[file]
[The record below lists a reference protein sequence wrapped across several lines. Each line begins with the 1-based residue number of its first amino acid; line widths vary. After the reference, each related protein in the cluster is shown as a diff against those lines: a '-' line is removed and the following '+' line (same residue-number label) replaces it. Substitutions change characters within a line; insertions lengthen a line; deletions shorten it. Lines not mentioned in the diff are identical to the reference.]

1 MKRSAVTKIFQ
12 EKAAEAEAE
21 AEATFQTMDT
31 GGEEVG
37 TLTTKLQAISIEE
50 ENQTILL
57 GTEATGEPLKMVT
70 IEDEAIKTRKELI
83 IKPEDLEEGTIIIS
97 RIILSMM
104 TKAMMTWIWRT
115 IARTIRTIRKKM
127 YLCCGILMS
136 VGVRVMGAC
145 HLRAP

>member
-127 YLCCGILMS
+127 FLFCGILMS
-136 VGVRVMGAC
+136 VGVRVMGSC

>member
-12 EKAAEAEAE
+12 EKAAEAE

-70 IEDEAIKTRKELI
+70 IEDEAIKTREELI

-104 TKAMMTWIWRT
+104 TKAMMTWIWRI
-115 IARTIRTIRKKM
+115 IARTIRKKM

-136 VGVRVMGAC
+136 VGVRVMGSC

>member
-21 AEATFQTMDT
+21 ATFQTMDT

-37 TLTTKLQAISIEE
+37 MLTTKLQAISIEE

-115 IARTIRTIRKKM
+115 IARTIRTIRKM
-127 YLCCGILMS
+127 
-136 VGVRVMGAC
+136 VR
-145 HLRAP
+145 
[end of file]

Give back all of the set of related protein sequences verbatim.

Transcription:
[The record below lists a reference protein sequence wrapped across several lines. Each line begins with the 1-based residue number of its first amino acid; line widths vary. After the reference, each related protein in the cluster is shown as a diff against those lines: a '-' line is removed and the following '+' line (same residue-number label) replaces it. Substitutions change characters within a line; insertions lengthen a line; deletions shorten it. Lines not mentioned in the diff are identical to the reference.]

1 MKRSAVTKIFQ
12 EKAAEAEAE
21 AEATFQTMDT
31 GGEEVG
37 TLTTKLQAISIEE
50 ENQTILL
57 GTEATGEPLKMVT
70 IEDEAIKTRKELI
83 IKPEDLEEGTIIIS
97 RIILSMM
104 TKAMMTWIWRT
115 IARTIRTIRKKM
127 YLCCGILMS
136 VGVRVMGAC
145 HLRAP

>member
-127 YLCCGILMS
+127 FLFCGILMS
-136 VGVRVMGAC
+136 VGVRVMGSC

>member
-12 EKAAEAEAE
+12 EKAAEAE

-70 IEDEAIKTRKELI
+70 IEDEAIKTREELI

-104 TKAMMTWIWRT
+104 TKAMMTWIWRI
-115 IARTIRTIRKKM
+115 IARTIRKKM

-136 VGVRVMGAC
+136 VGVRVMGSC

>member
-21 AEATFQTMDT
+21 ATFQTMDT

-37 TLTTKLQAISIEE
+37 MLTTKLQAISIEE

-115 IARTIRTIRKKM
+115 IARTIRTIRKM
-127 YLCCGILMS
+127 
-136 VGVRVMGAC
+136 VR
-145 HLRAP
+145 